European co-housing apartments needed to attract long-term residents to Irish cities, developer says

The developer of a proposed new, European-style co-housing apartment development in Cork city centre says that such projects are needed to attract long-term residents back into Irish cities and strengthen urban communities.

European co-housing apartments needed to attract long-term residents to Irish cities, developer says

The developer of a proposed new, European-style co-housing apartment development in Cork city centre says that such projects are needed to attract long-term residents back into Irish cities and strengthen urban communities.

Architect-turned-developer Karl Shane Dískín has proposed ten new apartments on a formerly derelict brownfield site on 20/21 Kyle Street, just off North Main Street in Cork's historic core.

The apartment complex includes larger than average apartment sizes with terraces and balconies for all units, as well as a residents' communal amenity space at the ground floor that will open onto the street.

Mr Dískín said that such 'co-housing' complexes are common in European cities such as Paris, Barcelona, Amsterdam and Copenhagen and offer both a more environmentally sustainable and socially active lifestyle than suburban housing estate living. He said they also offer more space, control, and security of tenure than the controversial 'co-living' spaces mooted for Dublin.

He said that a change in approach in housing is needed in coming decades to reduce social isolation and urban sprawl.

"We need to build more urban mid-rise buildings and foster desirable, vertical communities as an alternative to edge-of-town, placeless housing estates," he said, pointing to the proximity of urban amenities such as bars and cafes, public transport, schools, parks and creches, as some of the benefits of living in the city.

The proposed apartments have floor plans that are 10%-15% larger than standard and apartments are dual-aspect to gain sunlight at different times of the day, while the car spaces have also been omitted for sheltered, secure bike spaces instead.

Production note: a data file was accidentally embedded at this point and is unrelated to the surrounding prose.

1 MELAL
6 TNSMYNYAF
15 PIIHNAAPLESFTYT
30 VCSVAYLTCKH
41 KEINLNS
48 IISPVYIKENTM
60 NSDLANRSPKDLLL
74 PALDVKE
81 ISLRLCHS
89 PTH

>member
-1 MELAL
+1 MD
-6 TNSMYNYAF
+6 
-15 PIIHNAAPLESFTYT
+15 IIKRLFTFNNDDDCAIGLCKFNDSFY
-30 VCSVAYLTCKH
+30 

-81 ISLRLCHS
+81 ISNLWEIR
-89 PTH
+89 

Mr Dískín added:

"This is an approach I hope to replicate in the future, to give Irish people real choice in terms of where and how they live, to make city living not only the ecologically sustainable choice but also the desirable, aspirational choice in terms of quality of life."

It is one of a series of developments proposed throughout the city in a wave of projects that could regenerate communities in the city core. Cork City Council is moving ahead with a number of such projects, providing social housing in parts of the city core.

A planning application for 11 apartments on Pouladuff Road was published this week, while plans for a gated community of 13 units on Coach Street are also progressing. In addition, a long-awaited social housing project for the site of the former Nancy Spains bar on Barrack Street has commenced work, too.

Former Lord Mayor, Cllr Mick Finn said such projects can have a significant impact in the city: "Transforming derelict and unused sites in areas like Pouladuff, North Main Street and Coach Street is great and providing new housing stock is even better. We must also, however, ensure that existing residents are not compromised in terms of light, security and accessibility to their properties. We should also try to ensure the new projects fit in with the existing nature of the area, something the Barrack Street housing project, for example, does quite well."

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